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I ride a $200 mtnBike that I bought 20 years ago. Can you still get a $200 bike?

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I ride a $200 mtnBike that I bought 20 years ago. Can you still get a $200 bike?

Old 10-30-20, 05:17 PM
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CheGiantForLife
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I ride a $200 mtnBike that I bought 20 years ago. Can you still get a $200 bike?

Sometimes, I see people asking about buying a bike. Try a new hobby.
Odds are, they will ride it twice and then it will sit in the garage for the next 30 years.
People are telling these guys to buy a $1000 bike. That is insane.

I ride a $200 Giant mtnBike 26" that I bought 20 years ago. So should most new people.
Front shock. I ride to the gym, and the deli, and I have done beginner basic light trail riding on it, when younger.
https://www.bikeforums.net/classic-v...l#post21696379

Most consumer items have not gone up in price in 20 years.
Can you still get a basic $200-$300 bike? What?
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Old 10-30-20, 05:31 PM
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It seems the days of sub-$300 bikes are gone.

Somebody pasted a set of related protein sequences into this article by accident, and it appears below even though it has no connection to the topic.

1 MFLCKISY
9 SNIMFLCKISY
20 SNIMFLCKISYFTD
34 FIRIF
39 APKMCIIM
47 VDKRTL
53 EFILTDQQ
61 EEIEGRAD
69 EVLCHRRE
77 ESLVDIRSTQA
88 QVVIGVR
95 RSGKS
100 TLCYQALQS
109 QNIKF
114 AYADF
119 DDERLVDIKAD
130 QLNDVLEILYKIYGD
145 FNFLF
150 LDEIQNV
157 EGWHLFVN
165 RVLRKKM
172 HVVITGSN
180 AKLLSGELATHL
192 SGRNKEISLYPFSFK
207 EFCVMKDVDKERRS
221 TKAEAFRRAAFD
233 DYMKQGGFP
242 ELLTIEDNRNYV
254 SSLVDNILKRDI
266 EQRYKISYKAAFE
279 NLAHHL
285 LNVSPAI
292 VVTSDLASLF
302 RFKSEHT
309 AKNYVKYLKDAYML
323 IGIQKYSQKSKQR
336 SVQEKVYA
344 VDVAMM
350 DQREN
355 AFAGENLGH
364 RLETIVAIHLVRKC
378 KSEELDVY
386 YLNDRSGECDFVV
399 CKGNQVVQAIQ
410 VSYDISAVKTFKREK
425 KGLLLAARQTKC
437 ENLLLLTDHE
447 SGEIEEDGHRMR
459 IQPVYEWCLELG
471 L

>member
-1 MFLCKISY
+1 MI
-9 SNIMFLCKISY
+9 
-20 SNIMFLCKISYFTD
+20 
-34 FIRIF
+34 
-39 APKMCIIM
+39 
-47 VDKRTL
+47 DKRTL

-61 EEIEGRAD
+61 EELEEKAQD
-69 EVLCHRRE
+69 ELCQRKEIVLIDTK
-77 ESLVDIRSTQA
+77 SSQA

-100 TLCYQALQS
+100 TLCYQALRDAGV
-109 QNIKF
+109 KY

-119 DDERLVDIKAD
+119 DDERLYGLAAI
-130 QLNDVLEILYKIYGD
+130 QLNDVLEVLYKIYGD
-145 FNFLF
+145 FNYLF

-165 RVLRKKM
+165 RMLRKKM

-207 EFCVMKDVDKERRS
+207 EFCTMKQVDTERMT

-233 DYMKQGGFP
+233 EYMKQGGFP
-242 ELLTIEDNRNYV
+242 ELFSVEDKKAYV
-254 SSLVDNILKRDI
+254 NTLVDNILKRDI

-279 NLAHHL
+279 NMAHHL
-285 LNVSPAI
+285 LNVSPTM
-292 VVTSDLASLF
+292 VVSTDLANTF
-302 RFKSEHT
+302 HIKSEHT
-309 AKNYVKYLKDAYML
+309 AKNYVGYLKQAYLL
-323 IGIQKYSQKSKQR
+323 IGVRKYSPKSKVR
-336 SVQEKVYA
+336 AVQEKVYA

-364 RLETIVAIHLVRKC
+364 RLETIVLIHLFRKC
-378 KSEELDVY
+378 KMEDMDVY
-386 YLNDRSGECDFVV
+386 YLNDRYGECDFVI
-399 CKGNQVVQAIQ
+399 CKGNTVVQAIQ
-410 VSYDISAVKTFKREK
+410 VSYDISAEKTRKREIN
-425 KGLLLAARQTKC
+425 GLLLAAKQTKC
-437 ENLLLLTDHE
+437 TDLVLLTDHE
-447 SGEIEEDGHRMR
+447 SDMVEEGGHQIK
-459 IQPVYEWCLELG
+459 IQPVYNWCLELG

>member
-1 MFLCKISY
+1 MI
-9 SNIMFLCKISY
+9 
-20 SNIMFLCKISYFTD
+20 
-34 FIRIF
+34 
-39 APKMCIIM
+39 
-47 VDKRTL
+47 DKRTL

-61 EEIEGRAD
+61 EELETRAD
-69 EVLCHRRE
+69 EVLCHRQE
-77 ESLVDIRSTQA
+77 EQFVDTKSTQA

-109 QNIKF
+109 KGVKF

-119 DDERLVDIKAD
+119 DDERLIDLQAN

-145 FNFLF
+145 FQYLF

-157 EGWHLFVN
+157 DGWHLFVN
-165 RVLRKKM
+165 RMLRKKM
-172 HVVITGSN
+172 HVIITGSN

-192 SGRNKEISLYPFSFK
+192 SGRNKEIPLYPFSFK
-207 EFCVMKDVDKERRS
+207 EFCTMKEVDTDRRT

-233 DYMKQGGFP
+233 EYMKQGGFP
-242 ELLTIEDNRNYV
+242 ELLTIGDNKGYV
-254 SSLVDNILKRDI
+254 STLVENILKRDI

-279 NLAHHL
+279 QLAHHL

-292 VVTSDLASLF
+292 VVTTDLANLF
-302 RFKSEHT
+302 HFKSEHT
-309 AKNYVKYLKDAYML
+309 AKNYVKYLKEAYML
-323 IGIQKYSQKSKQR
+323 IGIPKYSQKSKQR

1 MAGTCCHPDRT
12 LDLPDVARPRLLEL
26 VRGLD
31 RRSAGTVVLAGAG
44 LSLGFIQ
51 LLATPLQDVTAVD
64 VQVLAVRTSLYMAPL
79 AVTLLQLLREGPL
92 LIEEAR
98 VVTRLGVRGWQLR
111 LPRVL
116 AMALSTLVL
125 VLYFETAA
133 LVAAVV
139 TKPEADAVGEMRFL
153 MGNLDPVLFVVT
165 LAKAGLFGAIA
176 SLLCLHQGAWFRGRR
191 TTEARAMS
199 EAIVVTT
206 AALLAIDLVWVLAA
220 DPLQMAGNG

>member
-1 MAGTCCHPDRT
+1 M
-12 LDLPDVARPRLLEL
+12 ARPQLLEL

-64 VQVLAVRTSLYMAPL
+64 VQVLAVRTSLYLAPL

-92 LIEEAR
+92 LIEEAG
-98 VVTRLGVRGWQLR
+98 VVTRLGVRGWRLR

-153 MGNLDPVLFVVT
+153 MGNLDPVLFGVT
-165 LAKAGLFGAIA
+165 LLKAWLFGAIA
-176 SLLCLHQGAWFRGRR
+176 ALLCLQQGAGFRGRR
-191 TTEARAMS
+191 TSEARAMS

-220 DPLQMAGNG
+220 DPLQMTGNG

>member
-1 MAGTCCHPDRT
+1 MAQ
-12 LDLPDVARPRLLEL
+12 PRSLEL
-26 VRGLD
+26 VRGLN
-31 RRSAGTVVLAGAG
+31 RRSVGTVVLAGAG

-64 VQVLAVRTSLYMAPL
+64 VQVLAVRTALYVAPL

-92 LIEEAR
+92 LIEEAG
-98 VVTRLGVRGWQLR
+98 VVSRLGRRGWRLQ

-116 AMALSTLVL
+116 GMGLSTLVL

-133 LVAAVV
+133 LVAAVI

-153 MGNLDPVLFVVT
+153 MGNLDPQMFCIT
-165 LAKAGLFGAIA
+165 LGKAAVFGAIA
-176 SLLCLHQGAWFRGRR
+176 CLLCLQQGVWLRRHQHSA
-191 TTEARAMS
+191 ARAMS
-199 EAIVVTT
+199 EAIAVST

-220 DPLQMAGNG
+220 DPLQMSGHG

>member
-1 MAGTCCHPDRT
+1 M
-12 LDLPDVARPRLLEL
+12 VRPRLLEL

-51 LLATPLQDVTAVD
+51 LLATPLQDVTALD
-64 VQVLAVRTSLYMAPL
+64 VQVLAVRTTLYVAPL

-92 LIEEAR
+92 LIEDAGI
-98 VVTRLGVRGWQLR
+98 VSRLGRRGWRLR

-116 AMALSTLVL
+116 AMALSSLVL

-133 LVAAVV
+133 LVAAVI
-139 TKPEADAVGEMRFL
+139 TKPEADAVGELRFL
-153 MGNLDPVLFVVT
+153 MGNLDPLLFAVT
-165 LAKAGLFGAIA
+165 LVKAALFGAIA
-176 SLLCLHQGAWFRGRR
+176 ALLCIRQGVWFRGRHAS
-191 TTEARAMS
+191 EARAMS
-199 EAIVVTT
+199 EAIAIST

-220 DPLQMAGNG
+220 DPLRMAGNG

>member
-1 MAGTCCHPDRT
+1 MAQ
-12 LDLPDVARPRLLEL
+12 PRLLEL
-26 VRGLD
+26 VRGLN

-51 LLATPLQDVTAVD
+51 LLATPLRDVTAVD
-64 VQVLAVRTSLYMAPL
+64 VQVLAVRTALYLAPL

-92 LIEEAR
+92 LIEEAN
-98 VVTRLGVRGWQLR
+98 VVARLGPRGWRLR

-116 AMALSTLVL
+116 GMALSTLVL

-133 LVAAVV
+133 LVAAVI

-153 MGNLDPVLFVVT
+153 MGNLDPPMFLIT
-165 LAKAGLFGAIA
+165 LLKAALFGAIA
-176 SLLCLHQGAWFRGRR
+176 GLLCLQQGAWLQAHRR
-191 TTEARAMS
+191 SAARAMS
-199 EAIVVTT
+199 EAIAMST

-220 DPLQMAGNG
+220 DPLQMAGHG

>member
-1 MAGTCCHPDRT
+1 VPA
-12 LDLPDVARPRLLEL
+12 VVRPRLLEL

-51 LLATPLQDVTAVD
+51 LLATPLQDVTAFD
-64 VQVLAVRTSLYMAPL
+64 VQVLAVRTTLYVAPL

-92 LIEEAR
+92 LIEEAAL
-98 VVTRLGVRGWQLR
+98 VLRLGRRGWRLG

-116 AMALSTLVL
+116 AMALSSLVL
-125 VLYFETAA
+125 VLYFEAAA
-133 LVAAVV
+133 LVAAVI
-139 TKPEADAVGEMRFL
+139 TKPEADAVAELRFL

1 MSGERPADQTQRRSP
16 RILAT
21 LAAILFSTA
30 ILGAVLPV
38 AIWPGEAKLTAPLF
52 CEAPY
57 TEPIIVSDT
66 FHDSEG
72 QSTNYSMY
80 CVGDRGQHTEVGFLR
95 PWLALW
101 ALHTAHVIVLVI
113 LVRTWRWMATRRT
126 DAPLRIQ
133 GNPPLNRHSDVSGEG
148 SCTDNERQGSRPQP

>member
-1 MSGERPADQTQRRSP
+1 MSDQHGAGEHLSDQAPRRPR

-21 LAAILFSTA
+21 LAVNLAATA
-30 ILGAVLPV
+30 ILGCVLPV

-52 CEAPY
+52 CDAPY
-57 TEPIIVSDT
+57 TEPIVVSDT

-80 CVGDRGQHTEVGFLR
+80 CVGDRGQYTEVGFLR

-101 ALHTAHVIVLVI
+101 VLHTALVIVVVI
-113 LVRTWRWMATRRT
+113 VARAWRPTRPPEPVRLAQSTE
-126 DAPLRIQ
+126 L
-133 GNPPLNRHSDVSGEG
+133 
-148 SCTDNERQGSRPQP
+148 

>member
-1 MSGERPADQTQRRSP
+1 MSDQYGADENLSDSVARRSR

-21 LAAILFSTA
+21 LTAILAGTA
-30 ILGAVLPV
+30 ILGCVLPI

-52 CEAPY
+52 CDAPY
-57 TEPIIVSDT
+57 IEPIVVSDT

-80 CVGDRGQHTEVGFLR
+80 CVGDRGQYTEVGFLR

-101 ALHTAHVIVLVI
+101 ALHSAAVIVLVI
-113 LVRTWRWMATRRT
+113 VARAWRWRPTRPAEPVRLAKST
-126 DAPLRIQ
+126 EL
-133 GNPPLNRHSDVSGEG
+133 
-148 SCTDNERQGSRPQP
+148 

What is the new $250 bike price point of today? $500 ?
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Old 10-30-20, 05:33 PM
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$200 in 2000 equates to $300 now; $300 is $450 now. I think you probably can get such a bike, but it wouldn't be very good.

Those inexpensive suspension forks didn't age well. I have a cheap bike I'm converting to a commuter and I'm waiting on a rigid fork.

It's a bit of a conundrum telling a newbie what to buy. If you think you will enjoy riding, $1000 is nothing. Although I have put together some $750 hybrids that I really like. Rigid fork though
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Old 10-30-20, 05:34 PM
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Yes. You can still get a bike for 200 but don't expect it to be the same quality as the one you bought for the same price 20 years ago. While consumer products involving electronics haven't gone up much or in some cases have gone down, products like bikes have increased just based on the price of materials, components, labor, and inflation. $200 in the year 2000 is $300 in 2020 dollars.